Time and time again industry surveys find that the main reasons for female Architects leaving the profession are to move away from sexism or bullying. Unequal pay, unbreakable glass ceilings and inflexible and long work hours are other common factors.

This is not to say that being an Architect is a struggle day by day, there must be a reason I am still practicing 7 years and one child on. However there has been many a time when I have been near to walking away from my career, I have even had a two year pause in ‘architecting’ to concentrate on building conservation instead and during these moments, I have found limited support online or in person and this is something I would like to address.

I will be doing this, to start with, purely by writing my own experiences so that others can read and feel happy in the knowledge that they are not alone.

I have already stated that I am not very computer savvy (crazy for an architect I know). So, I apologise if there are resources already available but, I have not found them and so I am sure many others haven’t found them either.

Here is where I am going to have my first dig:

RIBA what am I paying for?

I can honestly say that I still have very little understanding of what I am getting out of being a member of the RIBA, apart from the ‘street cred’ that comes with being in an old mysterious club and the pretty magazine that I get sent.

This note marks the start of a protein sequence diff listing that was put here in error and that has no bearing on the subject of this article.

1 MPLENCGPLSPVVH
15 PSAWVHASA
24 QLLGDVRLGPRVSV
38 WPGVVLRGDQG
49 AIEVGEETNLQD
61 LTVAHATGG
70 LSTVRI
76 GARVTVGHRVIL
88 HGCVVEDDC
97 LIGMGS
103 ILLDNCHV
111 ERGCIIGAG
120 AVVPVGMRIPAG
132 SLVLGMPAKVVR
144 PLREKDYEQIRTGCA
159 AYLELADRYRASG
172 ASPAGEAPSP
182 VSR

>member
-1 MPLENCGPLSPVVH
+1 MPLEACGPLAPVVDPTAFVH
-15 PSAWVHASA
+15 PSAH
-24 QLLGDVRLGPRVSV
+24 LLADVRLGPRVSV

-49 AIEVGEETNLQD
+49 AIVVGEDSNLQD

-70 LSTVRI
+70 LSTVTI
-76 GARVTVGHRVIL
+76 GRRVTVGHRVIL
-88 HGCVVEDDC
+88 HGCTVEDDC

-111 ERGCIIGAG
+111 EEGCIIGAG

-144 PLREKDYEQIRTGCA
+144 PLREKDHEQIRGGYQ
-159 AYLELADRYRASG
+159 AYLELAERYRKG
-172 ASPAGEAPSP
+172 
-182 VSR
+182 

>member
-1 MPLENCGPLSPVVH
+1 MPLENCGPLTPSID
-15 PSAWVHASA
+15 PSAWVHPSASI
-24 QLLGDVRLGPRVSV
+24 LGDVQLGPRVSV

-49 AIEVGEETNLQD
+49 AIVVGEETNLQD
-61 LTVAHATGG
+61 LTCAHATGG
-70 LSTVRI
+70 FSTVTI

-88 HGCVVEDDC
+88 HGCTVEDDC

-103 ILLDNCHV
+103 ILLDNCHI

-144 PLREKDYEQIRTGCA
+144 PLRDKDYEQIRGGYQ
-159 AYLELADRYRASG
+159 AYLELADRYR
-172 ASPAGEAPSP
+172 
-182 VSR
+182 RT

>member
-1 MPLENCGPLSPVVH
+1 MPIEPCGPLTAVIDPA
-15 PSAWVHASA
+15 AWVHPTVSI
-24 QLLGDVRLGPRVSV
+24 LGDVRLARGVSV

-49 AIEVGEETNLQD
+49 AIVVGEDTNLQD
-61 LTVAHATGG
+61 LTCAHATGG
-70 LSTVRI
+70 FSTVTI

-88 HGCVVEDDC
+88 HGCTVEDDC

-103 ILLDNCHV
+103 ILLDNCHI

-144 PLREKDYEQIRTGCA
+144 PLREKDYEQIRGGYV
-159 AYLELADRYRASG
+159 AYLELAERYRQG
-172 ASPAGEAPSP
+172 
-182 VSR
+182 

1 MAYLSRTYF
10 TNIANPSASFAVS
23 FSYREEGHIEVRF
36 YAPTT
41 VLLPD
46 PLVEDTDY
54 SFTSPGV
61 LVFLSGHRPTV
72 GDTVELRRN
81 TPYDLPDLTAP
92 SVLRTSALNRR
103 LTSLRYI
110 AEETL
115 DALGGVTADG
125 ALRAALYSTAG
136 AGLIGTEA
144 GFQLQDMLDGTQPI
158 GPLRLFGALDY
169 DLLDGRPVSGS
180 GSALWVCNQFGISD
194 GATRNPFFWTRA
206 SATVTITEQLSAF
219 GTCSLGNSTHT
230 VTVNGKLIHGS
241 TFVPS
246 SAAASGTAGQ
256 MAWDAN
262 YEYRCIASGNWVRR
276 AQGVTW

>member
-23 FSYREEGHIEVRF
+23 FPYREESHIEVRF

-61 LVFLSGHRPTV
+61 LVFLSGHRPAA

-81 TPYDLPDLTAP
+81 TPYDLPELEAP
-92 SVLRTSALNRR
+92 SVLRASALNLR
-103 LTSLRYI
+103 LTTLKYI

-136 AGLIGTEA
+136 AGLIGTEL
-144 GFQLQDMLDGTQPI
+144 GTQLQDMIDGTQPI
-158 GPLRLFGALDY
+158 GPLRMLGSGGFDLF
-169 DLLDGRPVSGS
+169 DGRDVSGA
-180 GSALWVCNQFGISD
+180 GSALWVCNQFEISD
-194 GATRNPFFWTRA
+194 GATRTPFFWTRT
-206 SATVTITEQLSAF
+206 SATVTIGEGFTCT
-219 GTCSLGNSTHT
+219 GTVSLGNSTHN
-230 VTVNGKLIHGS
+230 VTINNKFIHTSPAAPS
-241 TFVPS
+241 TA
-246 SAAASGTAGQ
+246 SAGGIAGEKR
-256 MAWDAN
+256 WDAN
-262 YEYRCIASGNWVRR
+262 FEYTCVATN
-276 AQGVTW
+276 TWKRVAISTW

I acknowledge that the general public knows the name and look for the name when searching for Architects, in fact, most people haven’t heard of the ARB which is the actual governing body for British Architects.

I know also that they oversee certain university courses, in order to standardise the level of training for Architects.

But really?! For the extortionate fee to join this club there is very little actual benefit to the individual for being a member and I certainly haven’t found one piece of useful advice for surviving or advancing my career from them.

I recognise that, should I wish to spend more money, I could go along to one of their seminars. But honestly, if you want advice or support in real-time their website is about as helpful and as easy to navigate as a chocolate teapot and how many working mothers do you know that can just pop along to a seminar that takes their fancy?!

If only they would use their influence to further address the problems women face in the profession and provide assistance to all Architects for the duration of their working lives, then might they be useful to the professional body that they claim to serve.

For further information on the statistics mentioned above go to:

https://www.architectsjournal.co.uk/

http://2017.arb.org.uk/